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Featured on Jul 06, 2011

Mimi Nguyen

"I go through life like a Karate Kid - Britney Spears "


I grew up in Houston, Texas in a small neighborhood right outside of city limits.  Although, most of my childhood years felt as if I grew up as an only child, I am the youngest between my sister and me. Our 4 year age gap made it difficult to involve ourselves in similar activities or circles of friends so I was left to fend for myself.  I also had many interests that differed from my parents’ idea of the Traditional Vietnamese Daughter. I was fortunate my sister was their scapegoat for piano and violin lessons! I convinced my parents to let me peruse ballet, competitive gymnastics, and cheerleading which I believe played a large role in The Shaping of Mimi.  It was where the foundation of discipline, teamwork, determination, and competition were practiced vigorously. After I graduated from The University of Houston, I moved to New York City. Fast forward 7 years and here I am. My rap sheet includes 5 years in commercial real estate investment and financing before starting Pencils of Promise, a 501 (c)(3) education nonprofit, with my friend Adam Braun in 2008. In between, my idea of “do-ing” evolved: I keep myself busy with learning, creating, or building. Anything that comes on my plate- I make sure it gets done. Today, I am working on a new for-profit venture at the intersection of fashion and technology.  I see a great opportunity to capitalize on the democratization of the industry and how we share and receive information instantaneously.  My goal through this new venture is to inspire people creatively through style.

You recently started your new fashion startup, Thread Media. What's the accomplishment you're most proud of so far? What's been the biggest challenge?

It's still in its early stages so it's hard for me to pinpoint any recognizable "accomplishments" but I will say to me, they're huge personal accomplishments for where we are because the idea, business plan, legal, branding, 80% of the working team, a few key advisors, and about 30% of mobile development complete-- all within these 3months. (Yes, we're only 3.5 months old).We've also made great strides in the pursuit of fundraising! I think these are accomplishments because some people were astonished as to how much was done from the moment of idea conception.

The biggest challenge thus far has been finalizing that last piece of the puzzle to the team. Of course, its a key member, the CTO, which I've reserved. I'm a firm believer in great leaders, but not necessarily those with glitz and glamor. I love rooting for the underdog (I am one myself) and giving opportunities for someone who's under the radar. I'm looking for an individual who is just as passionate in their work as they are in life and wants to be a visionary and mentor to the other engineers on our team.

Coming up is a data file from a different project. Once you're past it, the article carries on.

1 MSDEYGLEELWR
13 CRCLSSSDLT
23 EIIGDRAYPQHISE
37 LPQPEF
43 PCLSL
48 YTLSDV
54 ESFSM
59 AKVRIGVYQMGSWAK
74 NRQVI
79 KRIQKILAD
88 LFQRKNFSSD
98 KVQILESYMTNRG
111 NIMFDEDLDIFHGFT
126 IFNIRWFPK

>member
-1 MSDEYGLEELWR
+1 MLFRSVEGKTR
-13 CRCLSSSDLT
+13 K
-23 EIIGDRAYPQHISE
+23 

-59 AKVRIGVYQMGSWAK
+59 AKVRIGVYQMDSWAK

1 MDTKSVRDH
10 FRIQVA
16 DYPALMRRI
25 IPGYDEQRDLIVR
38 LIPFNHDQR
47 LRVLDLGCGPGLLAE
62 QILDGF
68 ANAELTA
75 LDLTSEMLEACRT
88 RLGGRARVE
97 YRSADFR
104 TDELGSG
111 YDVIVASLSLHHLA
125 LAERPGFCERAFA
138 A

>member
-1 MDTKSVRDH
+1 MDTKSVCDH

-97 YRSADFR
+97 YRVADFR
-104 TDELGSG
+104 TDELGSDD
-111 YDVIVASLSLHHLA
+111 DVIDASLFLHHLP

Fashion technology is an area that you've said will have some big developments in the coming years. What's going on in that field right now and how do you see things unfolding (pun!)?

I think it's going to be extremely interesting to see how fashion reacts to what I see as the democratization of fashion. We've already been seeing it in so many other industries such as production, philanthropy, and information with this idea of crowdsourcing. There's this need for people to have access to information or content immediately and share it to their peers, show expertise in the fields they do know, and influence those with like minded interests. 

Fashion is also an industry that is so rich and interesting in content. There's this unique human aspect to it because it is how people express themselves!  I think providing platforms that enable people to share and follow better will help the industry on both sides-- business (ie. bottom line) and inspiration (ie. trend forecasting and design). 

Before you moved into startup-land, you were a founding member for Pencils of Promise, a non-profit that helps build schools for underprivileged communities. How does starting a non-profit differ from doing a tech startup and did those experiences impact any of your business philosophies?

This impacts the way I do business a lot. Working in the nonprofit industry you learn a lot about people: motivation and psychology. There's definitely no personal monetary motivation in the work that you do for a nonprofit! It's about finding purpose in the work that you do and enjoying it. I think that should be the same whether in not-for-profit or for-profit. From a CEO point of view, that's how I look at recruiting and building company culture. I also think that for a company to be sustainable, the inspiration has to drive from not only top down, but bottom up.  My interns were some of the most inspirational people and I made to sure to give them a platform to engage and push creativity.

I was always very much on the business side of Pencils of Promise and that's what made Adam and me a great team when starting off.  I grew to learn more about identifying purpose. Both industries you measure IMPACT.  Business is business, whether you measure the bottom line and pocketing it or using it to build primary schools abroad. Both scenarios-- you want the most dollars and both scenarios you're faced with similar operational costs. How you get your revenue is different, only slightly! I look at it as one you're selling to donors and the other you're selling to investors/users. What is sold is still an idea or concept or lifestyle. The defining point is any good business sells IMPACT: How can it make the world better?

You're from Houston, so when you go home, what's the first thing you do when you land?

Ask- "What are we eating?" And by that I mean what Vietnamese restaurant will we go to. Vietnamese food is so much more awesome in Houston than NYC.

Founder, CEO